Over a dozen family members and friends gathered into the small art studio at the Arden Courts of Potomac memory care facility on Aug. 18. As Frank Sinatra music played in the background, the guests of honor, Jack and Shirley Serber, opened cards before the speeches began and the cake was cut.
The couple, both 100 years old, were celebrating their 79th wedding anniversary, to the day.
They first met at sleepaway camp, that classic Jewish American cradle of true love, when they were 19 years old. Shirley was a swimming instructor, and Jack led arts-and-crafts activities.
“She struck me. I was attracted to her during the summer,” Jack said. He asked Shirley out — and she rejected him.
“I had to convince her I was a good guy,” he said.
Jack didn’t give up, and eventually she agreed to give him a shot. Two years later, they married in Manhattan.
Almost eight decades later, “We still love each other, and we look forward to many more years [together],” he said.
Even though Shirley suffers from dementia, she still remembers a lot about her life with Jack and described him as “wonderful, sexy and humorous.” Jack doesn’t need to be in the home for health reasons, but went there to stay close to his wife.
Local rabbi David Abramson offered a blessing to the couple at the party. Rabbi Abramson was Jack’s “bar mitzvah” tutor when he decided to read from the Torah for the first time in the 1980s.
The couple is close with their ever-growing family. At the party were their three children — Peter, Bob and Pat — along with three of their seven grandchildren and one of their great-grandchildren. While not everyone could attend the anniversary celebration, they all came together in May to celebrate Shirley’s 100th birthday.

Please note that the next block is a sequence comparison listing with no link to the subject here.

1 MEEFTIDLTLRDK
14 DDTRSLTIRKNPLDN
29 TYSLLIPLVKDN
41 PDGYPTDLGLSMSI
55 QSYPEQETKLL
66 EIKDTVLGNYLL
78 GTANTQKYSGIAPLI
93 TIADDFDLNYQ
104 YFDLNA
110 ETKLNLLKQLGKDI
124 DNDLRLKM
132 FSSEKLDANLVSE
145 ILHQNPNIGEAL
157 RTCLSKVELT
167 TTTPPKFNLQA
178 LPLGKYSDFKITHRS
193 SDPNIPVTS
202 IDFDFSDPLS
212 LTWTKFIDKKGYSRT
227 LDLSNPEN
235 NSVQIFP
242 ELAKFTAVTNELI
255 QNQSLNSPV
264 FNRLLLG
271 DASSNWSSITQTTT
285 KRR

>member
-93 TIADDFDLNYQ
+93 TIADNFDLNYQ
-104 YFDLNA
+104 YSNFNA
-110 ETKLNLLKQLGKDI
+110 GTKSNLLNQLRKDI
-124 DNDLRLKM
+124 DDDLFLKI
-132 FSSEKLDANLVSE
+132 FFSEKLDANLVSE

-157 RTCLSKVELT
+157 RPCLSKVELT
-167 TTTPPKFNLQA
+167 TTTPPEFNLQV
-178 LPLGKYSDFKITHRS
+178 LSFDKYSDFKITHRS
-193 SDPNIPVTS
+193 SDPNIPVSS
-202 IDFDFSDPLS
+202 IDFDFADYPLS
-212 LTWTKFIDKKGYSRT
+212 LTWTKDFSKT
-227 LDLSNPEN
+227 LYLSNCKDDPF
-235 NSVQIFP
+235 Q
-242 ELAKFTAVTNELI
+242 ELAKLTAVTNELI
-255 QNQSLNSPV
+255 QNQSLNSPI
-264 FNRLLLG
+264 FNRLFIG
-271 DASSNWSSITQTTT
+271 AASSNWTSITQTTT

Shirley still recognizes her family members, and has taken to calling her great-granddaughter Sloane “princess.”
All of the family present said Jack and Shirley share a wonderful sense of humor, and that they don’t like being separated from each other for very long. When Jack drops Shirley off at one of the center’s activities, he gives her a kiss before he departs.
They also spoke of how supportive the couple’s relationship is, and how much they admired them for staying together all this time.
“Shirley has always been there for Jack. Even when she’s not feeling great, the first thing she’ll ask is if Jack’s doing okay,” said Marc Serber, one of the Jack and Shirley’s grandsons. “It’s really beautiful to see that. That’s really the biggest part of her life.”
“I really do feel like that they’ve always lived for each other,” he said.
The couple are also a huge hit with the facility’s staff. Amanda Hunter, the program director at Arden Courts, organized the whole event. Everybody working at the home signed a card congratulating the couple, which presented to them during the party.
“[Shirley] is with us all the time,” said Hunter. “She loves to talk about her garden. She’ll talk about her kids and her grandkids, and that she loves coffee.”
Jack doesn’t participate in as much programming, preferring to take walks, she said. During the afternoon snack break, he’ll come in to sit with Shirley “and hold her hand and kind of lean in with her.”
So, what is the secret to a marriage that goes the distance like Jack and Shirley Serber’s?
“They love each other, and they care about each other. And they’re patient,” said their daughter Pat Neustadt, of Bethesda.
Shirley did not mince words when the question was posed to her.
“Good sex,” she said, drawing merry laughter from the crowd.
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